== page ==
Careful: Secularism Doesn’t Actually Protect Women’s Rights

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Friday, April 12, 2019
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Bill 21, “An Act Respecting the Laicity of the State,” claims in part to be a move to defend gender equality. The logic behind the proposed bill is that visible religious signs impede women’s full participation in public. We know this is not a new concern. Like limitations imposed on women in countries across the North Atlantic world,  during the perilous-for-women “années noires” in Québec, when Catholicism enjoyed tremendous privilege, women did not have access to divorce, birth control, abortion and a host of other  ways to protect their political and sexual lives. The Quiet Revolution meant that women began to have more access to rights.

In the current debates on religious signs in Québec, the hijab and and niqab are understood to infringe upon these hard-fought-and-won rights. The fear is that these garments are inherently oppressive, or at worst that women are compelled to wear them by men enforcing patriarchal-based religious beliefs.

But make no mistake: secularism has never tangibly protected women’s rights. It is about regulating religion, and in this case, is forced irreligion.

In relation to the French context where similar logics against Muslim women’s dress also exist, Joan Wallach Scott has argued that secularism has never been about gender parity, both in the 19th century and today. As evident in recent debates on hijabs sold in department stores and the acceptability of burkinis on a beach, what is at stake is a narrow vision of women’s sexual emancipation. As one French mayor worried before the law prohibiting them was introduced, with a niqab, women are “are not free to show themselves…even less to seduce.” There are frightening non-egalitarian ideals behind some “protections” of women’s bodies.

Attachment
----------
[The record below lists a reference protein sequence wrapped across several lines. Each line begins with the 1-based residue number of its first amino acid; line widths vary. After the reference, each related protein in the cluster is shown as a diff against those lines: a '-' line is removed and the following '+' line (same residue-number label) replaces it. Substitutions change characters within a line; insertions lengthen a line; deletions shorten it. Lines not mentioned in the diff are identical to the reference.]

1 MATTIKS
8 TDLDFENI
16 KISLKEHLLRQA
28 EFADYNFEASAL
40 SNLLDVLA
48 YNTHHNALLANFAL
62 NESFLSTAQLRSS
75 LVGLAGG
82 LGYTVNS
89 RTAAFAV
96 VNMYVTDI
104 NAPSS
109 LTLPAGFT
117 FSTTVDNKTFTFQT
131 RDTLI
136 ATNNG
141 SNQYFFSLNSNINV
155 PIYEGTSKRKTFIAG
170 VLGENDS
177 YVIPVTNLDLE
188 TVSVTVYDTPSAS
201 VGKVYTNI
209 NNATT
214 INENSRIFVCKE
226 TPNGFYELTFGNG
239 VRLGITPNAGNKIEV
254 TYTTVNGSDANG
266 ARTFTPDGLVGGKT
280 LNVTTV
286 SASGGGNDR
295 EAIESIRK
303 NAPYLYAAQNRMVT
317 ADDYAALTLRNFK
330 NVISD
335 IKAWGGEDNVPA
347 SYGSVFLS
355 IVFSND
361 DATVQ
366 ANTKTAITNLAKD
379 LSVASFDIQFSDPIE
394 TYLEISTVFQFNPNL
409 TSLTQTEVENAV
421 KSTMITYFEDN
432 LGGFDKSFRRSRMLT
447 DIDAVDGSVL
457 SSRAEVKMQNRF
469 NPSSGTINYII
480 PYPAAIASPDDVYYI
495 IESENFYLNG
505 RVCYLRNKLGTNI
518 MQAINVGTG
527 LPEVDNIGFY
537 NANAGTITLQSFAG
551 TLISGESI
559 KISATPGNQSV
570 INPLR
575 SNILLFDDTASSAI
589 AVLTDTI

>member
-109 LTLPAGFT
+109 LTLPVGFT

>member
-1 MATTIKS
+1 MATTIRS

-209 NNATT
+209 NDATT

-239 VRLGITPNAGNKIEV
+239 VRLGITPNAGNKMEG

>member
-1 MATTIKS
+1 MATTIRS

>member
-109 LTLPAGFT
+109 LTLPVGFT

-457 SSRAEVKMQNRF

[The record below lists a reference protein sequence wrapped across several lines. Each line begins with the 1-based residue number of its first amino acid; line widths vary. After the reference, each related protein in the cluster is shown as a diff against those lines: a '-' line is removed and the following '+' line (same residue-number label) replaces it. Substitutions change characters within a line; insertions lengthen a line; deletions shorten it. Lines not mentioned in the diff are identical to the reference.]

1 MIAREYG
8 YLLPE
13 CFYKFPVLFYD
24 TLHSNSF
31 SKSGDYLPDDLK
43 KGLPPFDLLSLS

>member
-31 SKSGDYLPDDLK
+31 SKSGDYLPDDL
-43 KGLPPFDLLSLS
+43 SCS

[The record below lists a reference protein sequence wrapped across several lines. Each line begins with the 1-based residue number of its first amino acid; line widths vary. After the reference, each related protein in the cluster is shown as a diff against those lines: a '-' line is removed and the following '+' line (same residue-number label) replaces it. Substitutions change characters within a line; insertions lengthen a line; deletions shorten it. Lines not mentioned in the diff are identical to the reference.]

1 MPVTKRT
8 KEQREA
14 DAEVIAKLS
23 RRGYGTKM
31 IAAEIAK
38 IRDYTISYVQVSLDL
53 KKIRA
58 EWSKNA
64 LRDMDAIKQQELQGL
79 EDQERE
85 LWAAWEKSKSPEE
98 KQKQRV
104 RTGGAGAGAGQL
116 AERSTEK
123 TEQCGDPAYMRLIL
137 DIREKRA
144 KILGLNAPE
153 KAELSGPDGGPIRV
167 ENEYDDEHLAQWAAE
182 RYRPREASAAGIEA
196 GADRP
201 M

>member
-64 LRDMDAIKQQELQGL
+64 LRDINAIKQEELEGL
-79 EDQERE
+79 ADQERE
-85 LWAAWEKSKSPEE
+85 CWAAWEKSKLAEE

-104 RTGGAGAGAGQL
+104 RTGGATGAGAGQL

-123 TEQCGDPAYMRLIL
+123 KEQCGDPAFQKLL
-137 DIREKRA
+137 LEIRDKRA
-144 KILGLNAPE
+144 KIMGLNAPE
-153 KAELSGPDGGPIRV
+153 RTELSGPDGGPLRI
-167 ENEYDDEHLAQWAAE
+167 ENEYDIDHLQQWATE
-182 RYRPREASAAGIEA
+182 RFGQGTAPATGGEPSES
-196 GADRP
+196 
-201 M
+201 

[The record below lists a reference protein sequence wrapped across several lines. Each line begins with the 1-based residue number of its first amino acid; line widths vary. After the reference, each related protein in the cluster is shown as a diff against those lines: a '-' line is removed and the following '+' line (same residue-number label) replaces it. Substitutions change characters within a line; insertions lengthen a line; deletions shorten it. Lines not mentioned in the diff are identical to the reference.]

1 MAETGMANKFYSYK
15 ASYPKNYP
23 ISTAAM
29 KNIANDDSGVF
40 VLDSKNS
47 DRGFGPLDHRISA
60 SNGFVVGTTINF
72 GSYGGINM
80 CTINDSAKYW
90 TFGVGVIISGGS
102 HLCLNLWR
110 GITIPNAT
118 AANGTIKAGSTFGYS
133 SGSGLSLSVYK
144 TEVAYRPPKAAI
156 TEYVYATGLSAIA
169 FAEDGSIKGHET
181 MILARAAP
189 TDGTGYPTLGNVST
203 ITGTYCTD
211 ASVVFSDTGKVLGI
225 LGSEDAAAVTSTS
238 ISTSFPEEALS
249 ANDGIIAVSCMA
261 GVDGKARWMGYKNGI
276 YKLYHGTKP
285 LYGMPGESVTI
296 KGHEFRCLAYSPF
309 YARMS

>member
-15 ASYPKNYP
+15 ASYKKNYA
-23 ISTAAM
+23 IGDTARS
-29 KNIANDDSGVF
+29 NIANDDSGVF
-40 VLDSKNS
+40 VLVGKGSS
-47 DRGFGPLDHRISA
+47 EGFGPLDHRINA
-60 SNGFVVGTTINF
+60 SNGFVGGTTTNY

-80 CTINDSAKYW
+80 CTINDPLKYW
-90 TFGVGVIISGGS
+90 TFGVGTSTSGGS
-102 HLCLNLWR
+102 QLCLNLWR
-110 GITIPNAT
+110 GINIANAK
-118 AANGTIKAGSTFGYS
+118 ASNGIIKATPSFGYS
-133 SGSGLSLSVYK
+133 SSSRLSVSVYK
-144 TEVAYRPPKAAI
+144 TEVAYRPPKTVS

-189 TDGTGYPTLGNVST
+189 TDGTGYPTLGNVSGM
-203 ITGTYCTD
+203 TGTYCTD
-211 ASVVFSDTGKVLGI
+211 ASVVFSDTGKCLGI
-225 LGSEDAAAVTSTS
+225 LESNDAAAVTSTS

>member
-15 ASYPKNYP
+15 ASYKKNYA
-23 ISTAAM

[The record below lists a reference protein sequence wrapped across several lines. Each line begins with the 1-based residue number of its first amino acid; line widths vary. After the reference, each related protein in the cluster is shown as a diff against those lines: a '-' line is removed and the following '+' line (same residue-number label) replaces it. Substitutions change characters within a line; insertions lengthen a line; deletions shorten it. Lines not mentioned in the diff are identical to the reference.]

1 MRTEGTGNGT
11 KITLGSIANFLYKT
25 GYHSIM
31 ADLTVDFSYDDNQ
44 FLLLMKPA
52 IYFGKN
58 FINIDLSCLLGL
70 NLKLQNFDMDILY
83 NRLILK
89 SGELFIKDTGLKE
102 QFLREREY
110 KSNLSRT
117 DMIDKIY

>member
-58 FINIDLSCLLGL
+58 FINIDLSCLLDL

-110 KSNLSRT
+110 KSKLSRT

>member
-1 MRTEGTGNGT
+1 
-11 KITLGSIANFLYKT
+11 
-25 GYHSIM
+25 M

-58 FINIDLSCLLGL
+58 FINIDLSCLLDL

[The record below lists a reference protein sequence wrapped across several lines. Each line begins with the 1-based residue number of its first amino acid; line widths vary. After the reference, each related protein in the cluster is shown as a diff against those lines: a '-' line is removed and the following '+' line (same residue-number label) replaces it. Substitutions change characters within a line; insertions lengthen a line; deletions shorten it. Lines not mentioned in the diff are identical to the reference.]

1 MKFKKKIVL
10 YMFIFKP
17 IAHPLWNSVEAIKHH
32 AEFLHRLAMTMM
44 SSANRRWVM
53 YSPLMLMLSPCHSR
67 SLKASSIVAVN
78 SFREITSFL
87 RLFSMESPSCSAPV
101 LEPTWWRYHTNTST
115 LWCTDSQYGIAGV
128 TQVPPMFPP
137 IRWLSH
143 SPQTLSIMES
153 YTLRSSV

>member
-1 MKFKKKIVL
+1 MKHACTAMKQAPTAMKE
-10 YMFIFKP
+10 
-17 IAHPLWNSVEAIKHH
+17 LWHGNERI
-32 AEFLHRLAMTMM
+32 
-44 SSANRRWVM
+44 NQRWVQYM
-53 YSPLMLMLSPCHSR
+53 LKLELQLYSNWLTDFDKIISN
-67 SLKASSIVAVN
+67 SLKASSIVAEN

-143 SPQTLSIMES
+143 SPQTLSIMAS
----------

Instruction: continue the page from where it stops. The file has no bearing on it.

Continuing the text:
For example, when the public is encouraged to police women’s clothing, as the CAQ has suggested, women invariably experience humiliation and violence.  When former Prime Minister Harper called niqabs “anti-woman” garments, some were emboldened. Anti-Muslim and racist hate crimes increased substantially. With Bill 21, a toxic environment toward certain religious signs is purposefully generated. Religious bodies are formally pushed out of the “nation” of Québec, including those who can keep their jobs because of the bill’s grandfather clause. Racialized immigrant women will experience the worst of this exclusion and violence.

Forcing women to remove their religious signs will also not enhance their equality. It will limit women’s ability to work and rise through the ranks of the public sector and if women wear a full-face veil it will also impede their ability to access public transportation, daycare, important health and social services and deny them multiple levels of education, reducing their economic agency.

About the author

Jennifer A. Selby & Natasha Bakht

Jennifer A. Selby & Natasha Bakht

Jennifer A. Selby is an Associate Professor in the Department of Religious Studies, as well as an affiliate member of the Department of Gender Studies at Memorial University.

Natasha Bakht Associate Professor at the University of OrrawaFaculty of Law - Common Law Sectio, where she teaches Criminal Law and Procedure, Family Law and Multicultural Rights in Liberal Democracies.